Last week I was in UK teaching the full bundle of the courses for the MCSA Windows Server 2012 and we discussed a lot with the students about the new type of Managed Service Accounts, now called Group Managed Service Accounts. It seems that the students were satisified, so they brought in class a small guitar (which I don’t remember the exact name now), and here it is:
So I think it’s a good idea to talk a bit about this new type of service accounts. These are particularly useful of you want to use them on the services that you install. What we’ve been doing all these years was to create the account for the service and specify that the password should never expire, but you already know that this is a security risk.
The problem with the first version of Managed Service Accounts on Windows Server 2008 R2 was that you had to create the accounts in AD, but then you had to import them on every server, so they couldn’t be used on server farms. Now this is possible, but there are a few things to consider first.
There is a new security principal called gMSA
Services now can run on multiple servers and use the same gMSA
… But you need Windows Server 2012 DCs
Passwords are created by Group Key Distribution Service (GKDS), available on every Windows Server 2012 DC
Member servers get the password from the GKDS
Passwords change every 30 days by default (but you can change this during the account creation)
The steps for creating a new gMSA are:
1. Create the KDS Root Key (only once per domain). This is used by the KDS service on DCs (along with other information) to generate passwords.
From a Windows Server 2012 DC you use Powershell and you type:
EffectiveImmediately might take a long time though, as you have to be sure that the information is replicated to every domain controller. There is a trick to force the process to go faster, but use it only in lab environments. You should run:
Add-KdsRootKey –EffectiveTime ((get-date).addhours(-10))
2. Create and configure the gMSA
It’s a good idea to create a security group in AD and add all the computer accounts that you want to use the gMSA into that group. Next you shoud create the gMSA:
New-ADServiceAccount -name <ServiceAccountName> -DNSHostName <fqdn> -PrincipalsAllowedToRetrieveManagedPassword <group> -ServicePrincipalNames <SPN1,SPN2,…>
and I will specify that I want only my DCs to use the account:
If you get an error here you probably forgot to create the KDSRootKey or you should wait a bit more, go up to step 1 please. If everything went as expected, you should be able to see the new gMSA using AD Admin Center:
3. Install and test the gMSA on a host
Try to type these two commands on the host that you plan to use the gMSA:
Next, if you are going to use the gMSA for a service, an IIS Application Pool, or SQL 2012, you would simply plug it in the Logon/Credentials UI of the service. Don’t to append a $ after the account name, and leave the password blank:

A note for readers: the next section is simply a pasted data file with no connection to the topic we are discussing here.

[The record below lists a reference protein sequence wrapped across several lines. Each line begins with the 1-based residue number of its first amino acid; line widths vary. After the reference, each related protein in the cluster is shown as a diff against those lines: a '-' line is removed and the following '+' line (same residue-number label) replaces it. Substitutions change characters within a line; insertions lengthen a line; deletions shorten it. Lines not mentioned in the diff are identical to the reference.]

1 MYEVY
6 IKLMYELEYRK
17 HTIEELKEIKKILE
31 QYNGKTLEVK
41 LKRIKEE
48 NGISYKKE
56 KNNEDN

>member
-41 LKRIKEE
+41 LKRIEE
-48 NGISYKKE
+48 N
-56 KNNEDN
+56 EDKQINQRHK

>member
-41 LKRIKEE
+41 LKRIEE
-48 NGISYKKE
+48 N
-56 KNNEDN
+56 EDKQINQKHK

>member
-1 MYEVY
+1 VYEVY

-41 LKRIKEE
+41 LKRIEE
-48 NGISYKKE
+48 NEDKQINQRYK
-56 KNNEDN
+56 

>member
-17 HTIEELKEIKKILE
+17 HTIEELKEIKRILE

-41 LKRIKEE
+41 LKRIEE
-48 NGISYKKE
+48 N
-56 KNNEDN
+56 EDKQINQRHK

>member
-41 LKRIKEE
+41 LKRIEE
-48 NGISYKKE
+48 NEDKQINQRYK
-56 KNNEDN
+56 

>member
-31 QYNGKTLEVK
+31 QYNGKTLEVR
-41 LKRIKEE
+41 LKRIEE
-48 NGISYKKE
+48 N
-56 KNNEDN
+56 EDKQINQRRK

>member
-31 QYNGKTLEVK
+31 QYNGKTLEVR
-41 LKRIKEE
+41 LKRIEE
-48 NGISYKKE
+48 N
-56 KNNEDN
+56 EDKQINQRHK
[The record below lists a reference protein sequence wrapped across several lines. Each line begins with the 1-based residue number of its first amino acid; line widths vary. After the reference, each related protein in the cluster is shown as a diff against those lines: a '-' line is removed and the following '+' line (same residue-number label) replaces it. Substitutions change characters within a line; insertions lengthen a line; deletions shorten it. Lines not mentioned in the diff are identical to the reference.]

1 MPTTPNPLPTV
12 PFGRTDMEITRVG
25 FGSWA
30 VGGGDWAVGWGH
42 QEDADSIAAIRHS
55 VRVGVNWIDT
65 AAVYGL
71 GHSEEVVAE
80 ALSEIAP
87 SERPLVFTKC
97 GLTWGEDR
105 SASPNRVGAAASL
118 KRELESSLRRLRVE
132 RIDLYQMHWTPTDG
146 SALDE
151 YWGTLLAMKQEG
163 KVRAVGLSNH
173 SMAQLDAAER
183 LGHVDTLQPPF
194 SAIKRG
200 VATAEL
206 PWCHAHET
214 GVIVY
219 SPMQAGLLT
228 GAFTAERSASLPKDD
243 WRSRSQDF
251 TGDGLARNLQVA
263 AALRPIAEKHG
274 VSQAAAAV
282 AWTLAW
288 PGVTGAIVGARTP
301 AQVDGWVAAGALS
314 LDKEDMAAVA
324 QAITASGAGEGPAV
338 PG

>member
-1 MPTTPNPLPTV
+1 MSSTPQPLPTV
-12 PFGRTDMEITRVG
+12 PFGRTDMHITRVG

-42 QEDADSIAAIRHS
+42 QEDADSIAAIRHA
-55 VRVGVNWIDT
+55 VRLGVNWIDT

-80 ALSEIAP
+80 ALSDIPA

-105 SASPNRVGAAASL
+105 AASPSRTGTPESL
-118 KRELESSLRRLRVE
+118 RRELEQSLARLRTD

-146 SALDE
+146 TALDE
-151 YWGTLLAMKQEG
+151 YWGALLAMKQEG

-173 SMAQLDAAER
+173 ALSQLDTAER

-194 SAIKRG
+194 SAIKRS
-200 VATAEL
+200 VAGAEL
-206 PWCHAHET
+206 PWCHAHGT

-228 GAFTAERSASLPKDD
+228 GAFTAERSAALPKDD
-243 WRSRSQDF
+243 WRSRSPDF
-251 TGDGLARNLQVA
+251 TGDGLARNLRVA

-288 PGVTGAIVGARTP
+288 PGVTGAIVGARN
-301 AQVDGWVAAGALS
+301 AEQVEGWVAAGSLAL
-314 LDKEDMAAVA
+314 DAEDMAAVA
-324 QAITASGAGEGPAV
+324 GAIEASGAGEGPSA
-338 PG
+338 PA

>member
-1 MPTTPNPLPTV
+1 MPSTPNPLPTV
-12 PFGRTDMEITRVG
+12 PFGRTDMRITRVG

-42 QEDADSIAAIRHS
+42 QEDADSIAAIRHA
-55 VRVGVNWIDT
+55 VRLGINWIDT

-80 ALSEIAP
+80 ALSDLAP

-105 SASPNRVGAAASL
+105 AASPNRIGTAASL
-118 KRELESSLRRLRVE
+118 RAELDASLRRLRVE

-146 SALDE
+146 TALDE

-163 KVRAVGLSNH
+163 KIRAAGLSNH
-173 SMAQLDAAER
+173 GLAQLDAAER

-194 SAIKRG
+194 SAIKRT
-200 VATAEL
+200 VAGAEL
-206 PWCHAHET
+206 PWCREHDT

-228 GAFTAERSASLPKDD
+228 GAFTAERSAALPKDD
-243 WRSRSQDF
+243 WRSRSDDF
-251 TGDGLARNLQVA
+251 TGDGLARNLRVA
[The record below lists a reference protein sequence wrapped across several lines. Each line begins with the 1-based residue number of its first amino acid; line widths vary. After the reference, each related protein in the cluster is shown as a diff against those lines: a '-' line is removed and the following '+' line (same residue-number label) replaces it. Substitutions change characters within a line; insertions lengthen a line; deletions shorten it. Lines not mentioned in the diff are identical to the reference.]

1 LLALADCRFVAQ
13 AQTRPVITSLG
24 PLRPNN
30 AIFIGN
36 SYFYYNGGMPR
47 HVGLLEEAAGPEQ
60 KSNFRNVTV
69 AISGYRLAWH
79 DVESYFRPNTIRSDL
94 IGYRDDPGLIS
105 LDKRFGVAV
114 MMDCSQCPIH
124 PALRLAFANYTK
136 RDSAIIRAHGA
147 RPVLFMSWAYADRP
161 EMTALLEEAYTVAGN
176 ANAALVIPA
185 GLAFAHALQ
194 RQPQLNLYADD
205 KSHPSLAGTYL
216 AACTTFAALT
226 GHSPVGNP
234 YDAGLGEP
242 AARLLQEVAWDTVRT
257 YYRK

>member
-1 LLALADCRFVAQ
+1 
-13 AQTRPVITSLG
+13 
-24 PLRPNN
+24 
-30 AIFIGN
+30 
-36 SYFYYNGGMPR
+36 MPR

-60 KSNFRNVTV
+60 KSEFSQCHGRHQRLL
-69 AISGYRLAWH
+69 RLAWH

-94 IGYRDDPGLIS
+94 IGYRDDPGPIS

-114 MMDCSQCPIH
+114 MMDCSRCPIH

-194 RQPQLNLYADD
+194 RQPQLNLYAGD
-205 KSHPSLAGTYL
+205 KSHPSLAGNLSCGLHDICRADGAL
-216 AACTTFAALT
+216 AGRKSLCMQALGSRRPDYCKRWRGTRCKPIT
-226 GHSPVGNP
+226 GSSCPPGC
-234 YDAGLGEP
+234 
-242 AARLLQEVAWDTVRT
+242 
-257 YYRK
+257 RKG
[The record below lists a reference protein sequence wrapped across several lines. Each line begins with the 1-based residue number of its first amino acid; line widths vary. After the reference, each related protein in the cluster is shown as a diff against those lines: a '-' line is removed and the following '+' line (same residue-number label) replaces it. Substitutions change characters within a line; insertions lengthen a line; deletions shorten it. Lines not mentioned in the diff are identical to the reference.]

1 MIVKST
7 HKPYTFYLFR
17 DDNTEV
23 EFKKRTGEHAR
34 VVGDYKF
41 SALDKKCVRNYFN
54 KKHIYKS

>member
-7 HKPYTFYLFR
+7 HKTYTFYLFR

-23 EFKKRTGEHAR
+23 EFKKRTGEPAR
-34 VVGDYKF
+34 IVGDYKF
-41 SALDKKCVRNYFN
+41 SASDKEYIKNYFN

Usually the account will get the “Log On As a Service” right, and once the service is started, the password will be automatically retrieved from a Windows Server 2012 DC.
Question: Can I use a gMSA for a scheduled task?
Answer: Yes you can, but is a little bit tricky…
Unfortunately you can’t use the Task Scheduler UI, so PowerShell only…
Practically we need to define an Action (what), a Trigger (when) and a Principal (under which identity):
$action = New-ScheduledTaskAction “c:\tasks\mytask.cmd”
$trigger = New-ScheduledTaskTrigger -At 10:00 -Daily
$principal = New-ScheduledTaskPrincipal -UserID contoso\mysrvaccount$ -LogonType Password
Important: After the –LogonType switch you type the word Password, and not an actual password. This tells the scheduled task to retrieve the actual password for the gMSA from a domain controller.
Then you need to run the Register-ScheduledTask cmdlet, so to create the task, using the variables that we already created before:
Register-ScheduledTask myAdminTask –Action $action –Trigger $trigger –Principal $principal
and you should see that the task was created:
Important: If you use the gMSA to run scheduled batch jobs, the account must have the “Log on as a batch job” on the machine, but you may also need to make this account a member of the Local Admins group, so to be able to perform the task.
And don’t forget: if you use Windows 8 or Windows 8.1, you can have access to all these articles by downloading my free blog reader app from the Windows Store! If you do, please give me a rating!
Next week I’ll be in Belgrade, presenting at Microsoft Sinergija 2013 a session about Windows Server 2012 R2 Work Folders, a smart way to access your files from anywhere.
See you next week!